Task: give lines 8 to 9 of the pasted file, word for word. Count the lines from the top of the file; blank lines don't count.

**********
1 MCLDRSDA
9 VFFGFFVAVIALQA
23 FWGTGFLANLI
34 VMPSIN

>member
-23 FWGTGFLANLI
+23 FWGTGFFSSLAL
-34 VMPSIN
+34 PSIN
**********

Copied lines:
-34 VMPSIN
+34 PSIN